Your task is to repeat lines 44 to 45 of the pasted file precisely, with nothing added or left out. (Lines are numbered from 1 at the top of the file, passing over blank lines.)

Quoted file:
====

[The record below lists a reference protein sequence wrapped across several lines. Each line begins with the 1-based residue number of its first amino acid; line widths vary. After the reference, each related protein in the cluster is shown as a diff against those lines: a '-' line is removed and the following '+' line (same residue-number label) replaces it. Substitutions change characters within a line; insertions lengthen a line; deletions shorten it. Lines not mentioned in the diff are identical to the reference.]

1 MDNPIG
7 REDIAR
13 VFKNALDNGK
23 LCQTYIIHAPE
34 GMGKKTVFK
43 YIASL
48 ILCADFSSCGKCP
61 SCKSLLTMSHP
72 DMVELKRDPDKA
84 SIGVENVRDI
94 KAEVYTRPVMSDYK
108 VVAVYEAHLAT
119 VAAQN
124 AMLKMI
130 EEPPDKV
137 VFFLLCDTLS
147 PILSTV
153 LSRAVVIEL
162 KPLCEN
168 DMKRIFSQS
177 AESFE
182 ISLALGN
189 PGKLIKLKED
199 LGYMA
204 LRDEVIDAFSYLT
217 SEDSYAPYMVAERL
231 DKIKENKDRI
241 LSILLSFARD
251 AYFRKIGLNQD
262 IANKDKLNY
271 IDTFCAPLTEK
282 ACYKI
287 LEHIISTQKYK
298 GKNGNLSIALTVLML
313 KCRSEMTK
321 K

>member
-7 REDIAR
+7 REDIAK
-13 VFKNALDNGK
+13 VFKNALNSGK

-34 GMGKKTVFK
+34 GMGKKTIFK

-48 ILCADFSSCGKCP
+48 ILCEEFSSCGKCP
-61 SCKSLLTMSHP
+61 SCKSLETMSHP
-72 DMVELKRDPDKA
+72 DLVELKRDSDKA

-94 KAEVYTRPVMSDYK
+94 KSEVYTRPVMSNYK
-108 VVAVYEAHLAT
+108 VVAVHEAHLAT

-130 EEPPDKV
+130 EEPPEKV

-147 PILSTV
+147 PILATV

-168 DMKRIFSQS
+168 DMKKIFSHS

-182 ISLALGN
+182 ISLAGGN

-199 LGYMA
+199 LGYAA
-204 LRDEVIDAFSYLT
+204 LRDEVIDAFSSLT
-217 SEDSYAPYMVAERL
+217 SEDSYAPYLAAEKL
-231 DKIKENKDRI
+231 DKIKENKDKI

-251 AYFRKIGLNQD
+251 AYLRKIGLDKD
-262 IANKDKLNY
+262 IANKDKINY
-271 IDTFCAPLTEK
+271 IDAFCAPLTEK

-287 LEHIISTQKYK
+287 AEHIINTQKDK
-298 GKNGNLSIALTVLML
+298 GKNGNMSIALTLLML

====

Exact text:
+34 GMGKKTIFK

-48 ILCADFSSCGKCP